I was stiff when school let out. It took me several minutes just to stand up straight. That gave Cyrus time to put on his blanket shirt and run half way up the hill toward home while I was still tying my capote and hood. He knew I was going to go after him before he got there. Neither Sarah nor my younger brother Thomas would tattle, but he'd blab to Ma. Of all my eight brothers and sisters, Cyrus was the worst!
Light was fading fast, and I barely could pick out Cyrus's shadow against the top of the snow-covered hill. Sarah and Thomas were trailing behind him. Big white flakes began drifting from the sky, so I didn't stop to listen to the scary silence that always came with a new snowfall. I was going at a fast trot and was ready to catch that traitor by the scuff of his neck when Cyrus yelled, "Stop! What's this?" We all gathered 'round to see what he was pointing to in the snow. Outlined in the powdery whiteness was a huge set of tracks. They marched down the hill and crossed the road, and wandered off across the meadow.
"What makes that kind of a footprint?" Sarah asked. "There's just one set of tracks. Do you suppose another animal is coming along?" Sarah took Thomas's hand. She was thirteen years old and always knew what to do. "I think we'd better hurry and all stay together!"
I tried to decide. I wanted to beat up Cyrus there in the snow, but what if some huge bear or gigantic wolf came after us? What if it saw Cyrus getting a thrashing and tried to help him? The bear might not understand that my little toad of a brother had it coming. He might take Cyrus's part. So I decided to be a good heart. I'd get closer to home, then I'd do him in. But he got home before I could catch him.
"Ma! pa!" we shouted, each of us pushing and shoving, trying to be first to get in the house. "Guess what we saw?"
Pa sat at the table. He had finished the milking early. He pulled closer to the fire to see the print on the newspaper he held, his gray hair fell down over his forehead. Ma stirred soup in an iron kettle hanging from a crane in the fireplace. She reached up to tuck a lock of hair back into the bun at the nape of her neck.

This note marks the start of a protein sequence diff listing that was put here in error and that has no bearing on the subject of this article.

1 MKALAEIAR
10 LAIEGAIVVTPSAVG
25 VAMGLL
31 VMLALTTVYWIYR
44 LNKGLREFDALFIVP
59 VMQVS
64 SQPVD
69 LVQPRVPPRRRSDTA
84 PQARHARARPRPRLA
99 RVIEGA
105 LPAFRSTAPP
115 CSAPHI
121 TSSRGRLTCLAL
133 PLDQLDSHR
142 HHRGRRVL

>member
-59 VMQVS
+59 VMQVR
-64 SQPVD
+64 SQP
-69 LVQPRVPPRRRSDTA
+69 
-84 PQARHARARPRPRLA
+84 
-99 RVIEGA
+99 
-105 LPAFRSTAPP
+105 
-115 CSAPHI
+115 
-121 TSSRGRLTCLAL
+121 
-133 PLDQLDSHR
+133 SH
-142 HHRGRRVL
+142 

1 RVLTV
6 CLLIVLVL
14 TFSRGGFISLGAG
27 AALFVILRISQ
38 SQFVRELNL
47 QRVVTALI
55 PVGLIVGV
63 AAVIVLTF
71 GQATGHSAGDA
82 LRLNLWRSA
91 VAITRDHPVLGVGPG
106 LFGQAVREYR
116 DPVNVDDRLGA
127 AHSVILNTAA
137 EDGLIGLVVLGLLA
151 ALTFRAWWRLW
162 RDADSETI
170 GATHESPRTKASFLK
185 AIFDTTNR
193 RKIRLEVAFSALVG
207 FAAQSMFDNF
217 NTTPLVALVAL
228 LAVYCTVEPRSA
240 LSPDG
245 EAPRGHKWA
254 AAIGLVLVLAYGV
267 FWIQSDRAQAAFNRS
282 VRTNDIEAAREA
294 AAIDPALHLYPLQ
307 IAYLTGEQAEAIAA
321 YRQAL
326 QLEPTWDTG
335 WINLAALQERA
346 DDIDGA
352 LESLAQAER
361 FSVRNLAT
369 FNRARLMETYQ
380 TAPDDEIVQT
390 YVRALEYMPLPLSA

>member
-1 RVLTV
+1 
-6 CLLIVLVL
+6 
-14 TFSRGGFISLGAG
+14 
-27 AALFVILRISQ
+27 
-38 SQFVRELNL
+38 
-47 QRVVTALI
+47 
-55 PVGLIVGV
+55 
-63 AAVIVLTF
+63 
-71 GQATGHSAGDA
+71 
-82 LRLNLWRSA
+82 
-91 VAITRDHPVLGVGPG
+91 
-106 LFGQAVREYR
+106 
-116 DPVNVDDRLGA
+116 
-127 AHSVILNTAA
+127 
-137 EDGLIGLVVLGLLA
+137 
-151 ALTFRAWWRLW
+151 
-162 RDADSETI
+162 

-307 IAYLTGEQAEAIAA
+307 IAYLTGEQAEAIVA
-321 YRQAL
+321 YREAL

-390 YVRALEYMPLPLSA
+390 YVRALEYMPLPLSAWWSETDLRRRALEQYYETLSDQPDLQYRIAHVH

Cyrus crowed with self-importance, "I found it first. It was a huge paw print!"
Pa was a hunter. He put down the paper right away and asked, "What did the track look like?"
"Well!" Cyrus puffed out his chest and all but swaggered. "It was twenty or twenty-five inches long! It wasn't as wide as it was long. It ran out to a point at the heel. Oh, and it was checks-like all over," he finished, nearly out of breath with excitement.
Ma looked at pa her brown eyes bright and tried not to smile. Pa let out a huge guffaw! "Law, boy, somebody's been along there with snowshoes!"
Well! I can tell you that made me feel good. My, but I did enjoy his sheepish look. As we hung our coats on the hooks by the door, I whispered to Cyrus, "I knew that all along. You were so mean and guilty and running off. Otherwise, I would have told you and you wouldn't have made a jackass of yourself!" Of course, I didn't really know about snowshoes, but I'd never tell Cyrus that! He pulled my pigtails, and ran away, red-faced.
"Please do your chores before supper." Ma's voice sounded tired, and I remembered that she'd had a hard time eating lately. She upchucked most of her food every morning. Pa looked thoughtful, reached over and patted her hand. He stood to put more wood on the fire.
My older sisters Abby, the organizer, Becky, the flirt, and Minerva, the smart one, had been weaving cloth all day. They jumped up from the looms and the spinning wheel and started setting out supper.
"You young 'uns refill the porch woodpile," Abby called to the rest of us.
While Cyrus and pa split logs, Thomas helped Sarah and me pile heaps of split wood by the porch door. When pa and the boys went to wash up, Sarah and I carried a bundle of sticks and a few of the logs inside to stack by the fireplace.
The fireside was the center of our gathering room. Pa had made a large hearth of the smoothest, most regular stones we could find. They had been laid several feet into the room. A brick flue led up the chimney to the sky. As I placed the fresh-cut wood by the hearth, I was entranced for a moment by the roaring blaze in the huge fireplace. The light from this fire lit and heated the whole room so we didn't need candles.